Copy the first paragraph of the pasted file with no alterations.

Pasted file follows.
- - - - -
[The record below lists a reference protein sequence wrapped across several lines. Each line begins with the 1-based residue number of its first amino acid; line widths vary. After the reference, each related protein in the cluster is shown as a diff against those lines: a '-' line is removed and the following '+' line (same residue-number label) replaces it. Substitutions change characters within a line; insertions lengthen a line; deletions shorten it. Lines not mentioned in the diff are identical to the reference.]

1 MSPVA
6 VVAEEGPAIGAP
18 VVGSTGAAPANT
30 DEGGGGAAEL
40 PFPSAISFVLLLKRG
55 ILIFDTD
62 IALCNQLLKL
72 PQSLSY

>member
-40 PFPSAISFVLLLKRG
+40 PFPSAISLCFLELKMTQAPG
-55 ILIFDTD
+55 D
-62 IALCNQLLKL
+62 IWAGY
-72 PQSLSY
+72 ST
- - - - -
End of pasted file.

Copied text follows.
[The record below lists a reference protein sequence wrapped across several lines. Each line begins with the 1-based residue number of its first amino acid; line widths vary. After the reference, each related protein in the cluster is shown as a diff against those lines: a '-' line is removed and the following '+' line (same residue-number label) replaces it. Substitutions change characters within a line; insertions lengthen a line; deletions shorten it. Lines not mentioned in the diff are identical to the reference.]